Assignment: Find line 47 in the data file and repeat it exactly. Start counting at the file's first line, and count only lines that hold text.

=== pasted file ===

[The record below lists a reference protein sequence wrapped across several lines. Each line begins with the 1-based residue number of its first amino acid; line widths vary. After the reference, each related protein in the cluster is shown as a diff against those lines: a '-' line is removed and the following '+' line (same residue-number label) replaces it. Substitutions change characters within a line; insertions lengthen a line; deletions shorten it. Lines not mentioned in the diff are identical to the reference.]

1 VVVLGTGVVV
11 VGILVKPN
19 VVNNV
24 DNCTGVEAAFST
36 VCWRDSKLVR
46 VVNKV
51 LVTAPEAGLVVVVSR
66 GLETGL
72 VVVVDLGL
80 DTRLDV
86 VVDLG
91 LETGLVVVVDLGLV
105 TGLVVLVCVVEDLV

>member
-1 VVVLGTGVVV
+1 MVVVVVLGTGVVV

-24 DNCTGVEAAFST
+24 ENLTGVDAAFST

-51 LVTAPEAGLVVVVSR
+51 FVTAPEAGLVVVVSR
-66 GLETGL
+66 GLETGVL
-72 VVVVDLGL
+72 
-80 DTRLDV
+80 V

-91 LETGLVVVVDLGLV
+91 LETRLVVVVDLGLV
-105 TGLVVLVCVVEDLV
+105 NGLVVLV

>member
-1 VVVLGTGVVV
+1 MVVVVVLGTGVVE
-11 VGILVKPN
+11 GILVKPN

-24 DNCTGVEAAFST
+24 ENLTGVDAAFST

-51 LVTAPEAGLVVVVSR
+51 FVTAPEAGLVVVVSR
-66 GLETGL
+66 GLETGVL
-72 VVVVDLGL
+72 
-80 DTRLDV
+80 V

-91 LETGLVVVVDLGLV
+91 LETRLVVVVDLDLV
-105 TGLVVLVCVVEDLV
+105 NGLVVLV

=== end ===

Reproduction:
-91 LETGLVVVVDLGLV